US names Al-Zawahiri world's 'number one terrorist'
President Barack Obama's national security adviser declared Ayman al-Zawahiri (left) to be the world's "number one terrorist" yesterday but said al-Qa'ida's long-standing deputy lacked Osama bin Laden's charismatic appeal.
A week after Bin Laden's death and with no successor yet named, the assessment will heighten speculation that al-Qa'ida is heading for a leadership battle.
Tom Donilon said: "Our assessment is that he is not anywhere near the leader that Osama bin Laden was."
He also said there was no evidence yet to suggest that the Pakistani authorities were aware that Bin Laden had set up home in Abbotabad only 30 miles from Islamabad.
Al-Zawahiri, an Egyptian-born surgeon, is the man in line to take over, according to al-Qa'ida's own rules of succession, but intelligence officials and analysts believe his abrasive style has made him unpopular within the organisation.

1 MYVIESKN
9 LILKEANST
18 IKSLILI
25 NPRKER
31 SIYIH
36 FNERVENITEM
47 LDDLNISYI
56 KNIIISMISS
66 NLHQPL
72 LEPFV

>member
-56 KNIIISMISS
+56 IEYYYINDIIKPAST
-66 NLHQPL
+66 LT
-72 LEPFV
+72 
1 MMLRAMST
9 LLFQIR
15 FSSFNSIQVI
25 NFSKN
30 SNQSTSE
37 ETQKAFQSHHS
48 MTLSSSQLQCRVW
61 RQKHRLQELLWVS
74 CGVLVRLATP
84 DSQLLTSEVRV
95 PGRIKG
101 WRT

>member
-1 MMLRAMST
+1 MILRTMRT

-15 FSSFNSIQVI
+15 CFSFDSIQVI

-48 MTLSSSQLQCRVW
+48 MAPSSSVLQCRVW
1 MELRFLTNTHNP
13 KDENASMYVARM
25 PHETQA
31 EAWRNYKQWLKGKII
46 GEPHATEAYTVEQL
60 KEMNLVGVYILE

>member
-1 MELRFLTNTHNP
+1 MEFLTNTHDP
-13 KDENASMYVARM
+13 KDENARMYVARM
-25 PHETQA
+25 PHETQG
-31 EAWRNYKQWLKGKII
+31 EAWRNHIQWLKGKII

Other possible contenders include Abu Yahya al-Libi and Atiyah Abd al-Rahman, two Libyans seen as increasingly important.
Anwar al-Awlaki, the American-born radical cleric famous for his YouTube appeals to English-speaking converts from his base in Yemen, has also been mooted. However, his high profile is not matched by his status within the terrorist network.
Hasan Askari Rizvi, a Pakistani analyst, said it would take time for al-Qa'ida's dispersed leadership to select a new emir -- or paramount leader.
"What usually happens is that the leader anoints his successor which Osama was unable to do," he said. "So there is a possibility of a power struggle." (© Daily Telegraph, London)